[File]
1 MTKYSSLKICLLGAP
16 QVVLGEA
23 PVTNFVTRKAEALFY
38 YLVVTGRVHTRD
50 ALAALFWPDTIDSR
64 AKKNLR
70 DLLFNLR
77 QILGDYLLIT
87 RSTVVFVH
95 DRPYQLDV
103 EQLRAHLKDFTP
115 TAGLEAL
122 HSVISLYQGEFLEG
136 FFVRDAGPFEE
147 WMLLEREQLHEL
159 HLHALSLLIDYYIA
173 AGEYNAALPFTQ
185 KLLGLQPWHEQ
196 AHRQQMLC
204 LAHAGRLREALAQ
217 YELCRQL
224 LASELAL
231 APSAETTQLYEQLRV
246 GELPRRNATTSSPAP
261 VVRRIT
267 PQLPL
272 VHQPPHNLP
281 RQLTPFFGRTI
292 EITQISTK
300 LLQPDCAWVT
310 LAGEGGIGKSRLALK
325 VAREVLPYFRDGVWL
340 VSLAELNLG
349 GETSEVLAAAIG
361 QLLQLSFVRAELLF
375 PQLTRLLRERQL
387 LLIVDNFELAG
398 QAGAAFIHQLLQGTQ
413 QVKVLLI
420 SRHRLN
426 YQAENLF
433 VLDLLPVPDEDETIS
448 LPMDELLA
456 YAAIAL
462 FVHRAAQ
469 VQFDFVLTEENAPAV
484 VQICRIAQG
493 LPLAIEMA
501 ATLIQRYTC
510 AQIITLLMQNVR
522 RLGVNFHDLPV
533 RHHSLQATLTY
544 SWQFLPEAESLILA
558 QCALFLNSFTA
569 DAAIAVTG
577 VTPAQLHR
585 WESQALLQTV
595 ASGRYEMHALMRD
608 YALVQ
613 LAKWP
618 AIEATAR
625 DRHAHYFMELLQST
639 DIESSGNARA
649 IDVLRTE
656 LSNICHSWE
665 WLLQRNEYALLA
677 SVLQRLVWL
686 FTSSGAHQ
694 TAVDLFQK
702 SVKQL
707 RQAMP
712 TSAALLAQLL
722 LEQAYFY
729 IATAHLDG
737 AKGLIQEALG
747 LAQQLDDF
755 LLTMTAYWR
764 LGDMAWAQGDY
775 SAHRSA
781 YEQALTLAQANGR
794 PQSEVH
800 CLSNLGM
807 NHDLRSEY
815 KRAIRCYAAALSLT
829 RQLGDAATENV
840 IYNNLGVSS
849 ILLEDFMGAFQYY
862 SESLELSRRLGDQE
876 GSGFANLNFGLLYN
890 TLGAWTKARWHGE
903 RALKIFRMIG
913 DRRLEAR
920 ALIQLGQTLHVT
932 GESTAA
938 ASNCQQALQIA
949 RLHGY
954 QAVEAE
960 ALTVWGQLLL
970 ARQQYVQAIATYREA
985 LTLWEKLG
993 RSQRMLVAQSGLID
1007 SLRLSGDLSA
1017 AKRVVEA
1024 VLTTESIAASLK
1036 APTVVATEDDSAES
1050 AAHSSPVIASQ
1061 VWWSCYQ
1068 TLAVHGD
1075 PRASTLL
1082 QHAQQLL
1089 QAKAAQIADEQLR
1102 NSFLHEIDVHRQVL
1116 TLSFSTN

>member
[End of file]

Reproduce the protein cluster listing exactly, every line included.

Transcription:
1 MTKYSSLKICLLGAP
16 QVVLGEA
23 PVTNFVTRKAEALFY
38 YLVVTGRVHTRD
50 ALAALFWPDTIDSR
64 AKKNLR
70 DLLFNLR
77 QILGDYLLIT
87 RSTVVFVH
95 DRPYQLDV
103 EQLRAHLKDFTP
115 TAGLEAL
122 HSVISLYQGEFLEG
136 FFVRDAGPFEE
147 WMLLEREQLHEL
159 HLHALSLLIDYYIA
173 AGEYNAALPFTQ
185 KLLGLQPWHEQ
196 AHRQQMLC
204 LAHAGRLREALAQ
217 YELCRQL
224 LASELAL
231 APSAETTQLYEQLRV
246 GELPRRNATTSSPAP
261 VVRRIT
267 PQLPL
272 VHQPPHNLP
281 RQLTPFFGRTI
292 EITQISTK
300 LLQPDCAWVT
310 LAGEGGIGKSRLALK
325 VAREVLPYFRDGVWL
340 VSLAELNLG
349 GETSEVLAAAIG
361 QLLQLSFVRAELLF
375 PQLTRLLRERQL
387 LLIVDNFELAG
398 QAGAAFIHQLLQGTQ
413 QVKVLLI
420 SRHRLN
426 YQAENLF
433 VLDLLPVPDEDETIS
448 LPMDELLA
456 YAAIAL
462 FVHRAAQ
469 VQFDFVLTEENAPAV
484 VQICRIAQG
493 LPLAIEMA
501 ATLIQRYTC
510 AQIITLLMQNVR
522 RLGVNFHDLPV
533 RHHSLQATLTY
544 SWQFLPEAESLILA
558 QCALFLNSFTA
569 DAAIAVTG
577 VTPAQLHR
585 WESQALLQTV
595 ASGRYEMHALMRD
608 YALVQ
613 LAKWP
618 AIEATAR
625 DRHAHYFMELLQST
639 DIESSGNARA
649 IDVLRTE
656 LSNICHSWE
665 WLLQRNEYALLA
677 SVLQRLVWL
686 FTSSGAHQ
694 TAVDLFQK
702 SVKQL
707 RQAMP
712 TSAALLAQLL
722 LEQAYFY
729 IATAHLDG
737 AKGLIQEALG
747 LAQQLDDF
755 LLTMTAYWR
764 LGDMAWAQGDY
775 SAHRSA
781 YEQALTLAQANGR
794 PQSEVH
800 CLSNLGM
807 NHDLRSEY
815 KRAIRCYAAALSLT
829 RQLGDAATENV
840 IYNNLGVSS
849 ILLEDFMGAFQYY
862 SESLELSRRLGDQE
876 GSGFANLNFGLLYN
890 TLGAWTKARWHGE
903 RALKIFRMIG
913 DRRLEAR
920 ALIQLGQTLHVT
932 GESTAA
938 ASNCQQALQIA
949 RLHGY
954 QAVEAE
960 ALTVWGQLLL
970 ARQQYVQAIATYREA
985 LTLWEKLG
993 RSQRMLVAQSGLID
1007 SLRLSGDLSA
1017 AKRVVEA
1024 VLTTESIAASLK
1036 APTVVATEDDSAES
1050 AAHSSPVIASQ
1061 VWWSCYQ
1068 TLAVHGD
1075 PRASTLL
1082 QHAQQLL
1089 QAKAAQIADEQLR
1102 NSFLHEIDVHRQVL
1116 TLSFSTN

>member